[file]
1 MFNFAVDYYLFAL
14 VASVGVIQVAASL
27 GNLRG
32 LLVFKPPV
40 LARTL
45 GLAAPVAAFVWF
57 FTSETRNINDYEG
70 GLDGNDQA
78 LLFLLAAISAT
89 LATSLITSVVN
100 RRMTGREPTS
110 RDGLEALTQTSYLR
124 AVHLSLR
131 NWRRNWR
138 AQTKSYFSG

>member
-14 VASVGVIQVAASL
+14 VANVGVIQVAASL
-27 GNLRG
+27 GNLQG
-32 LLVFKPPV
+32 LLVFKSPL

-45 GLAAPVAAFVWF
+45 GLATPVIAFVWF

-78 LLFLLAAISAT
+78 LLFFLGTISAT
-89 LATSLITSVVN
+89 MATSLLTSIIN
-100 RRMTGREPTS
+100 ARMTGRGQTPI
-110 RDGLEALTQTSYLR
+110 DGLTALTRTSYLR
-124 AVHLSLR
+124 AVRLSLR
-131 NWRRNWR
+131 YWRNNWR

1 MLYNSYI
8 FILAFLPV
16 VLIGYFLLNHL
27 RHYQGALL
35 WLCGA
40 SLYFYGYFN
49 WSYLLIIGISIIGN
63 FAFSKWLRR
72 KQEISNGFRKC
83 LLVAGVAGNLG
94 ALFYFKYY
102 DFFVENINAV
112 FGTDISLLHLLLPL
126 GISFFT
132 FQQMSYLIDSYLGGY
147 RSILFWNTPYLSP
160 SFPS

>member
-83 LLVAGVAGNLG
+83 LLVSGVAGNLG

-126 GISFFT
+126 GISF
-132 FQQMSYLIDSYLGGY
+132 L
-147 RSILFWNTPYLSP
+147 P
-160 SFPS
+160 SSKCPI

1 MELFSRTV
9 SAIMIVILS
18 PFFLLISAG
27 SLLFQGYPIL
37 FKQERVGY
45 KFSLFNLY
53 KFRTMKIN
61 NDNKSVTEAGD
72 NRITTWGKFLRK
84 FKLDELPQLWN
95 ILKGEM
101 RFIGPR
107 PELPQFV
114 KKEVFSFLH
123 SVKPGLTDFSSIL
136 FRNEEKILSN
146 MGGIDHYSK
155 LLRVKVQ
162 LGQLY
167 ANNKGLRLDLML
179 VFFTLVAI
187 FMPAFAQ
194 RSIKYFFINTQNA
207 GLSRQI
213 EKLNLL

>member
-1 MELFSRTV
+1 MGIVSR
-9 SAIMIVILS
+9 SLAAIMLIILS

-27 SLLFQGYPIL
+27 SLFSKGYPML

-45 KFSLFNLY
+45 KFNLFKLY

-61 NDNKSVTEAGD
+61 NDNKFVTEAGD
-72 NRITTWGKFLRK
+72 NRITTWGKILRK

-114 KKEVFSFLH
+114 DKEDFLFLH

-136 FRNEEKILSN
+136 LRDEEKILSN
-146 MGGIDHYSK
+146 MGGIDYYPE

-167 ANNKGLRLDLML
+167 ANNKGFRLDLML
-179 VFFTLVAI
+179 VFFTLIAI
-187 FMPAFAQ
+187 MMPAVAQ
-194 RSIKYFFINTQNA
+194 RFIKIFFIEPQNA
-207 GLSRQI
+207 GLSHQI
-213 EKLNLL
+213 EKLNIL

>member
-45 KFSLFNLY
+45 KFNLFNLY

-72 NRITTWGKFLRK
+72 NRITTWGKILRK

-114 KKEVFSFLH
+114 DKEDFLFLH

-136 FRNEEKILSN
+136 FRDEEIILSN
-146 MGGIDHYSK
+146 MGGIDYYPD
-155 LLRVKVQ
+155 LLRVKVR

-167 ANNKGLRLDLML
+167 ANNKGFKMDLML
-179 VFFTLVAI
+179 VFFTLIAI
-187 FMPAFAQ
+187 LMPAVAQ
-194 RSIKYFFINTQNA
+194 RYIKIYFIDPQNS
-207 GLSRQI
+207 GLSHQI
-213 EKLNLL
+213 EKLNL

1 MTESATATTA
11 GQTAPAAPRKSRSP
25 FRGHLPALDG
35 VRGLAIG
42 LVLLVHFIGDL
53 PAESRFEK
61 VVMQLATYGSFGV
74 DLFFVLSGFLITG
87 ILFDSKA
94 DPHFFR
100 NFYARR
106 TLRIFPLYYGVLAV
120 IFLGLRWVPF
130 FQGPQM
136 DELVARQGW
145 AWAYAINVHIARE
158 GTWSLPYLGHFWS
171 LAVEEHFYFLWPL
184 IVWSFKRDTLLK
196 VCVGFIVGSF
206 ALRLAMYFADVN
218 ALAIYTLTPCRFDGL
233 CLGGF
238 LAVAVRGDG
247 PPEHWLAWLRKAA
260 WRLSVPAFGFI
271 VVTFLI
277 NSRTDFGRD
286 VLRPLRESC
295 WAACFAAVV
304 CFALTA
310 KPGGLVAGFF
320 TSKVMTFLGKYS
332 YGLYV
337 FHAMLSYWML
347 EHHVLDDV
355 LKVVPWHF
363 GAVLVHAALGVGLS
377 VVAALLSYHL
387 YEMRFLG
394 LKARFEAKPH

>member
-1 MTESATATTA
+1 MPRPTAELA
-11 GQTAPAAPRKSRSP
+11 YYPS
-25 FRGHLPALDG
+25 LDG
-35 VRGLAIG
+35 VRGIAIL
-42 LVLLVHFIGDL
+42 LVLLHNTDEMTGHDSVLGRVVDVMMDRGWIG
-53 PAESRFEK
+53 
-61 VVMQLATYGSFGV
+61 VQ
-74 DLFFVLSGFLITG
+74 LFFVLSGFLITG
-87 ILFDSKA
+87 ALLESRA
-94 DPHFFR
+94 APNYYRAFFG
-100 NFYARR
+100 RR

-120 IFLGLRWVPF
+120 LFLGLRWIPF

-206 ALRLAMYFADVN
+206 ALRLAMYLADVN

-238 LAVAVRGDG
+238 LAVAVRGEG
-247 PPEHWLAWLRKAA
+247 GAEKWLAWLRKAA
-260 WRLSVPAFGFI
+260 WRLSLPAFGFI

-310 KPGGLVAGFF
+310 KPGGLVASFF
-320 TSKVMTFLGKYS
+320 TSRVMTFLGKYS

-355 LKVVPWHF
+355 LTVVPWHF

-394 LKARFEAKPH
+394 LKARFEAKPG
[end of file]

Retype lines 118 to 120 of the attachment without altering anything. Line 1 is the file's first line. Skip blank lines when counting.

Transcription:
+207 GLSHQI
-213 EKLNLL
+213 EKLNIL